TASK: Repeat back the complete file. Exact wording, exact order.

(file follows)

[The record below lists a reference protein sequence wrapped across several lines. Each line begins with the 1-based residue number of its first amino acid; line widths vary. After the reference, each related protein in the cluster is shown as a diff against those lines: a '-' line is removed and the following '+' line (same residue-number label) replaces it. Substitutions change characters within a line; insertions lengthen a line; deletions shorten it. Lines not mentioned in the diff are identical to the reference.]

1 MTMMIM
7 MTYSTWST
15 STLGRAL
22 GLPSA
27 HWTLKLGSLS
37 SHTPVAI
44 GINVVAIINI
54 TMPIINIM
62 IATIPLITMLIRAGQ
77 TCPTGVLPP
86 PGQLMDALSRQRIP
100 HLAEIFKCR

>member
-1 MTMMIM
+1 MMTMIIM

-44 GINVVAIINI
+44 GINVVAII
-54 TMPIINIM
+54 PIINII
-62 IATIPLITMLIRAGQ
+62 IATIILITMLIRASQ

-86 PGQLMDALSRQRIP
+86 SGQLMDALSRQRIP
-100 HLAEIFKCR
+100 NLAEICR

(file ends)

[The record below lists a reference protein sequence wrapped across several lines. Each line begins with the 1-based residue number of its first amino acid; line widths vary. After the reference, each related protein in the cluster is shown as a diff against those lines: a '-' line is removed and the following '+' line (same residue-number label) replaces it. Substitutions change characters within a line; insertions lengthen a line; deletions shorten it. Lines not mentioned in the diff are identical to the reference.]

1 MTMMIM
7 MTYSTWST
15 STLGRAL
22 GLPSA
27 HWTLKLGSLS
37 SHTPVAI
44 GINVVAIINI
54 TMPIINIM
62 IATIPLITMLIRAGQ
77 TCPTGVLPP
86 PGQLMDALSRQRIP
100 HLAEIFKCR

>member
-1 MTMMIM
+1 MMTMIIM

-44 GINVVAIINI
+44 GINVVAII
-54 TMPIINIM
+54 PIINII
-62 IATIPLITMLIRAGQ
+62 IATIILITMLIRASQ

-86 PGQLMDALSRQRIP
+86 SGQLMDALSRQRIP
-100 HLAEIFKCR
+100 NLAEICR